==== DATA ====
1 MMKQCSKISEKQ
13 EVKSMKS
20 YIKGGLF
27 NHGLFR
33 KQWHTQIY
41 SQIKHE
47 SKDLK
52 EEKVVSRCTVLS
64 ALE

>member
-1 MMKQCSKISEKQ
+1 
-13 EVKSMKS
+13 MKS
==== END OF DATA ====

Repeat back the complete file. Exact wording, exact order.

1 MMKQCSKISEKQ
13 EVKSMKS
20 YIKGGLF
27 NHGLFR
33 KQWHTQIY
41 SQIKHE
47 SKDLK
52 EEKVVSRCTVLS
64 ALE

>member
-1 MMKQCSKISEKQ
+1 
-13 EVKSMKS
+13 MKS